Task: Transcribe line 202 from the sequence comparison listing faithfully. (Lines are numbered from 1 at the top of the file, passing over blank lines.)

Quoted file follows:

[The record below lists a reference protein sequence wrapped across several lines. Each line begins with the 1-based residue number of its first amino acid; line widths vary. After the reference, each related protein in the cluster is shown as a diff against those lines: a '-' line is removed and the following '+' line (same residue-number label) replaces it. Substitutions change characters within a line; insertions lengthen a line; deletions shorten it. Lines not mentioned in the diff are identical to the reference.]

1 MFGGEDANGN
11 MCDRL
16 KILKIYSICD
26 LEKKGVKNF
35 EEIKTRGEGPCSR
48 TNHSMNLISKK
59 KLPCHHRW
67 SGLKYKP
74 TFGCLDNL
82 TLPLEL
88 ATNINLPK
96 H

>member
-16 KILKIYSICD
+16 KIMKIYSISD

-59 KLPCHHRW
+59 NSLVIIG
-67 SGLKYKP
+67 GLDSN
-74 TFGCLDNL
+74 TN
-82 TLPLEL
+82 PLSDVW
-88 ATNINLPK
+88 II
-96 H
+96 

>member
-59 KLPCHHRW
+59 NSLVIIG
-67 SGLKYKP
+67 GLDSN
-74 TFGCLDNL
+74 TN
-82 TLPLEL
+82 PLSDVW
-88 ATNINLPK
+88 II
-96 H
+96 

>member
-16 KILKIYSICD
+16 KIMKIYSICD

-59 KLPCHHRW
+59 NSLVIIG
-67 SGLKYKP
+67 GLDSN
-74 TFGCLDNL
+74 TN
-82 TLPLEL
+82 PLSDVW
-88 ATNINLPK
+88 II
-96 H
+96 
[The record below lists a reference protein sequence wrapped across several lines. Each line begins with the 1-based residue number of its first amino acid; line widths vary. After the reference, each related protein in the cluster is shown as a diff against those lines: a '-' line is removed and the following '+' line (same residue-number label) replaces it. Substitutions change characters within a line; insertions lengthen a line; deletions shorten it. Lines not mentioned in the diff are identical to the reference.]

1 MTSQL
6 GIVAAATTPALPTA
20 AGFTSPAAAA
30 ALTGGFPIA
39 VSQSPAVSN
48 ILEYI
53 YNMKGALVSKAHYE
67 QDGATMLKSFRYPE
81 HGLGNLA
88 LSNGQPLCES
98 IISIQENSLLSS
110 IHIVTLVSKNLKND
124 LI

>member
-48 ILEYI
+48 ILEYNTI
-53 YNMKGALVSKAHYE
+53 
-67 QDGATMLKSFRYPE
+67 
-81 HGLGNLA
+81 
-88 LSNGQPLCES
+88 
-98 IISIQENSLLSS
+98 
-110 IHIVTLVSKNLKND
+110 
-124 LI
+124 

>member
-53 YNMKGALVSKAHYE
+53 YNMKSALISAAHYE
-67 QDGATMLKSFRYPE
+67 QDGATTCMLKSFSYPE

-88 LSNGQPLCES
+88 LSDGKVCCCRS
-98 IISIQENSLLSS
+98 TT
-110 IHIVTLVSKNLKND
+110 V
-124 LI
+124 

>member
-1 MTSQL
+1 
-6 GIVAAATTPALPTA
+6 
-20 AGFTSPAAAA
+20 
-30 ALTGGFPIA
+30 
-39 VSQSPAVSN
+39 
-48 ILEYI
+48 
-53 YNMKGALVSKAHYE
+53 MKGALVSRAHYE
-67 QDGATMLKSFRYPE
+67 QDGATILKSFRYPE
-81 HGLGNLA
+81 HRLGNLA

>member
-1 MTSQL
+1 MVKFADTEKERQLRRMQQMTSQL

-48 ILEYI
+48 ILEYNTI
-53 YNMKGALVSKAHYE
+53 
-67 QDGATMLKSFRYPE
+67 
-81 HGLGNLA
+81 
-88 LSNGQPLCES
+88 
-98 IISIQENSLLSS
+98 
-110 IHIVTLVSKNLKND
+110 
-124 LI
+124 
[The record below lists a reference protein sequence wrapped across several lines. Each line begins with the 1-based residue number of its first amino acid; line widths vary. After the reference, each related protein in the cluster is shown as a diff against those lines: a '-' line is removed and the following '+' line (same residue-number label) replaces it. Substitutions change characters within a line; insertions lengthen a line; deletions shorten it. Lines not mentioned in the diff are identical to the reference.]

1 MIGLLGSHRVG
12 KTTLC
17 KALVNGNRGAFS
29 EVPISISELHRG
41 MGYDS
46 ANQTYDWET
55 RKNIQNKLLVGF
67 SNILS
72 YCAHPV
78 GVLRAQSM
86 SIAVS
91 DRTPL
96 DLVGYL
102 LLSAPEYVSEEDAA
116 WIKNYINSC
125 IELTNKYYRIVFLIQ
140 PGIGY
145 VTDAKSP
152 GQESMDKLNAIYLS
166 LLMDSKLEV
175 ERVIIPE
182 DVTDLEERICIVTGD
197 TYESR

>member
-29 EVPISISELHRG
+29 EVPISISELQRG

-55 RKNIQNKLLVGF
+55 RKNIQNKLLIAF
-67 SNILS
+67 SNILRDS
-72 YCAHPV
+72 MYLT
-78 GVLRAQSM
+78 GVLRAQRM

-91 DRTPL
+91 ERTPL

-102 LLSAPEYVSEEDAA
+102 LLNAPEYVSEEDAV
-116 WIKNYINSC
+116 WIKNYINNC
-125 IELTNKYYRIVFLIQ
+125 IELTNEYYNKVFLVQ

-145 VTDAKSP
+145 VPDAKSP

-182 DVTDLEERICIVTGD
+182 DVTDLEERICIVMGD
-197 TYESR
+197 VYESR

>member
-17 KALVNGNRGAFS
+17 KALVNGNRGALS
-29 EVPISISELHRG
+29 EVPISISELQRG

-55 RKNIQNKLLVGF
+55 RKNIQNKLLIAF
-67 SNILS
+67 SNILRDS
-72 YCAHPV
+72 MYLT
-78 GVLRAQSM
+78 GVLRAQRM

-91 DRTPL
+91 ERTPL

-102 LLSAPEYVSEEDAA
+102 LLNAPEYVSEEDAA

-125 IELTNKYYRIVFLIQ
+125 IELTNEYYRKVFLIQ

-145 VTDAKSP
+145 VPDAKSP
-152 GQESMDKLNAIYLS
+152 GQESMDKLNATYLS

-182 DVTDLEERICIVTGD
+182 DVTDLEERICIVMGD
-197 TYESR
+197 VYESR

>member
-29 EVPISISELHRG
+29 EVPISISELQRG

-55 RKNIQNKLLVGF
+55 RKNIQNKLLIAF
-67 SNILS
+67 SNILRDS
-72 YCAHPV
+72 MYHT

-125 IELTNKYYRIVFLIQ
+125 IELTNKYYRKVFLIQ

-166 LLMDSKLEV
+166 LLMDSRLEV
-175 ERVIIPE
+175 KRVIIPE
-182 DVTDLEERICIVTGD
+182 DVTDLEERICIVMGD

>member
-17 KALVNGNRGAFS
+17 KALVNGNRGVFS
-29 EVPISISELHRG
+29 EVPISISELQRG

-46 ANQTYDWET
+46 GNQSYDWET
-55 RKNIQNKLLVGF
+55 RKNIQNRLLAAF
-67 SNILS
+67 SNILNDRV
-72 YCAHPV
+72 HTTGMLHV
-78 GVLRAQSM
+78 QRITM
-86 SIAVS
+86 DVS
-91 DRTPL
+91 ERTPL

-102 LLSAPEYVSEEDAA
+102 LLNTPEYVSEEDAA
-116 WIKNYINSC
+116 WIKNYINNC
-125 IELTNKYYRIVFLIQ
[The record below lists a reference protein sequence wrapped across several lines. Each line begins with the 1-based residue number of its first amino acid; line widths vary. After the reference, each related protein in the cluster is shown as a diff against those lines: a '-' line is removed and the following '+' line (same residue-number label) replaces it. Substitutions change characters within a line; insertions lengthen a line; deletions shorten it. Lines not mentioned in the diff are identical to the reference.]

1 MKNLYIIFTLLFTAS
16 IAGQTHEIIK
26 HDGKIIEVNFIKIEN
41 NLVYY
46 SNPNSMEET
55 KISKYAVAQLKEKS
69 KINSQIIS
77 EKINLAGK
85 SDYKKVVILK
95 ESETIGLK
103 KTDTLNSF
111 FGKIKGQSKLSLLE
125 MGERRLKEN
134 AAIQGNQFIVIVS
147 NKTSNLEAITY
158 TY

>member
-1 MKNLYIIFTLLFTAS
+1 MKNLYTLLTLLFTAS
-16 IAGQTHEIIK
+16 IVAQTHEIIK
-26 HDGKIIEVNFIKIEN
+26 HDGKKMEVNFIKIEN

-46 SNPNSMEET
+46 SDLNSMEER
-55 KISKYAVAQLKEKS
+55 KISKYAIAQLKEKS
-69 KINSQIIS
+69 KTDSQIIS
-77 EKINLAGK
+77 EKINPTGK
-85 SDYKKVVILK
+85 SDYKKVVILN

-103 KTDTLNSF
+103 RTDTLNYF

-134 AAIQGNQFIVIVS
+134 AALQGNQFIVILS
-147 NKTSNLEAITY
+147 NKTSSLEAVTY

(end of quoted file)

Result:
+91 ERTPL